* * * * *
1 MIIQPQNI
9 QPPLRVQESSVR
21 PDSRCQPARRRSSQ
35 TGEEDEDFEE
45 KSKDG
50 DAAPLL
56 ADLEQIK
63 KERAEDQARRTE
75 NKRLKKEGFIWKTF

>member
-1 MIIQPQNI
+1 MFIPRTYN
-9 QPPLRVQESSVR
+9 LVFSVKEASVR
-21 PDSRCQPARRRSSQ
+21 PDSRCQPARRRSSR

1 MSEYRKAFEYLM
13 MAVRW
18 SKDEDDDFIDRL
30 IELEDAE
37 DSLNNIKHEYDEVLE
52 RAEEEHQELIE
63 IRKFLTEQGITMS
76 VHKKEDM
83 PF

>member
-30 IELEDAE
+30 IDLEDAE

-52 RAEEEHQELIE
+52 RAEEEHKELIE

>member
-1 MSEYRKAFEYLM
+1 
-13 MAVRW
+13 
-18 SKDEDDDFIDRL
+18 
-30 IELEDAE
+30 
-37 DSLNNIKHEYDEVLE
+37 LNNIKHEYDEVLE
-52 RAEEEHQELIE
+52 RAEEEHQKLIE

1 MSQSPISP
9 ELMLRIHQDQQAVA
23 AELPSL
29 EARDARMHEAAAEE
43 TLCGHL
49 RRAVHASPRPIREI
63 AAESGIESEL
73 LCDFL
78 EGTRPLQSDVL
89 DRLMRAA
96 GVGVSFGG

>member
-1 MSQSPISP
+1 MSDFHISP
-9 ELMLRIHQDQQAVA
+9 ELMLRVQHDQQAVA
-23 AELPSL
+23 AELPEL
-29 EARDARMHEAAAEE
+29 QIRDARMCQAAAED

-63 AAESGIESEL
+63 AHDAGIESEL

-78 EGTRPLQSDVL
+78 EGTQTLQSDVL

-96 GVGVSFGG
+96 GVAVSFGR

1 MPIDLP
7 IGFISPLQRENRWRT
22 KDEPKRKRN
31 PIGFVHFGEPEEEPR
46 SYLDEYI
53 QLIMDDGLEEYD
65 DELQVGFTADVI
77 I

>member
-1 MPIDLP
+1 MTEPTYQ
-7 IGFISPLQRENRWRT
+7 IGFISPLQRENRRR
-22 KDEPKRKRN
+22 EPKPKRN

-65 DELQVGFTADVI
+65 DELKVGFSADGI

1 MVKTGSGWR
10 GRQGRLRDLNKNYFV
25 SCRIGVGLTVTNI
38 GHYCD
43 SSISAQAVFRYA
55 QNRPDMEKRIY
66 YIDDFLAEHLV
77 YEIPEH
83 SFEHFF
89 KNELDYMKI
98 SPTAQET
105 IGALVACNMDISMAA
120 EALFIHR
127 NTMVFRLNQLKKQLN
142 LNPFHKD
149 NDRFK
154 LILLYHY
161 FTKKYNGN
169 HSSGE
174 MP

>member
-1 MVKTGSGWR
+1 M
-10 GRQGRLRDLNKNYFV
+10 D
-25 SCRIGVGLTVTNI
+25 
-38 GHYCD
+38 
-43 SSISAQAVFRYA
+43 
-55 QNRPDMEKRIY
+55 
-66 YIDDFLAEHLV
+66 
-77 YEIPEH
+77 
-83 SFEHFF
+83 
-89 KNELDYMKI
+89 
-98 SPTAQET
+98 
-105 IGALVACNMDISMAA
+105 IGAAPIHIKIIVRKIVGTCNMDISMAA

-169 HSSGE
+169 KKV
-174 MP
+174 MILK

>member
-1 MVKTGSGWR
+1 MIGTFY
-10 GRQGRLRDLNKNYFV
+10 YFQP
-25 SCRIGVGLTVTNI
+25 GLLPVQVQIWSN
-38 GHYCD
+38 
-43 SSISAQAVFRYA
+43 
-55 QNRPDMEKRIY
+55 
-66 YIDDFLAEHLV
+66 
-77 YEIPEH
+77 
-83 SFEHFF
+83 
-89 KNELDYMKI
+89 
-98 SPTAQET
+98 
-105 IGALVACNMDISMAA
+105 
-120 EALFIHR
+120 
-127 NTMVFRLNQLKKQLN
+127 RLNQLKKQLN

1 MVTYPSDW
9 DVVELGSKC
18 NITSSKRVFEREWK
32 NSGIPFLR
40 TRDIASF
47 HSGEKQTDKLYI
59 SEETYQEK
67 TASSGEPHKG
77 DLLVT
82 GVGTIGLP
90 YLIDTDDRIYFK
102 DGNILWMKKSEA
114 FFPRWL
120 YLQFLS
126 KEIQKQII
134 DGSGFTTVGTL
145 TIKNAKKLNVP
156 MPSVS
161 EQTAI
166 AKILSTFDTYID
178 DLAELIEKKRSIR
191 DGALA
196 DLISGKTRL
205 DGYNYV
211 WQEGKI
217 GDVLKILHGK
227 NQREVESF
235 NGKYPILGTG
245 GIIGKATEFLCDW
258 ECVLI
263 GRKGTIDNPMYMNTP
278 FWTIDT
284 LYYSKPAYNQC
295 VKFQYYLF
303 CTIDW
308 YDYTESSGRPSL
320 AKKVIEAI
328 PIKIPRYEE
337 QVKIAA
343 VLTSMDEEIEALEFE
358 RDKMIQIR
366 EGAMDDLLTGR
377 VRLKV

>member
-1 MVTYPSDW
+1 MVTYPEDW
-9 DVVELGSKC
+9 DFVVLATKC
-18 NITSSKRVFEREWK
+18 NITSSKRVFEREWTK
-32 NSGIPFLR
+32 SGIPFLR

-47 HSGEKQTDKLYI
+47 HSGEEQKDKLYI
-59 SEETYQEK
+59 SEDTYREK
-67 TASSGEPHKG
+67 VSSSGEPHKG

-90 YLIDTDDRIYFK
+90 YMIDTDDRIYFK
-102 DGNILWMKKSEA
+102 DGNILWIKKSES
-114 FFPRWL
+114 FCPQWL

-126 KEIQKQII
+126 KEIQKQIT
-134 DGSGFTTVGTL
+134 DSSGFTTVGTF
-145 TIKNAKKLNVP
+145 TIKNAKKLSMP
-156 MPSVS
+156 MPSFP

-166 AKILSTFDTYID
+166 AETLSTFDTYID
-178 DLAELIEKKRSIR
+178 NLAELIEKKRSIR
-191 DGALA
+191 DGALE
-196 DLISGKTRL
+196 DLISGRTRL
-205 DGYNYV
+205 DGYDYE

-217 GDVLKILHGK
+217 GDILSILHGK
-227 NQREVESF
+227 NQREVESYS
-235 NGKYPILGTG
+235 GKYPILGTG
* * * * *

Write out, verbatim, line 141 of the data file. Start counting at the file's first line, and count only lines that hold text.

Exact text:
-25 SCRIGVGLTVTNI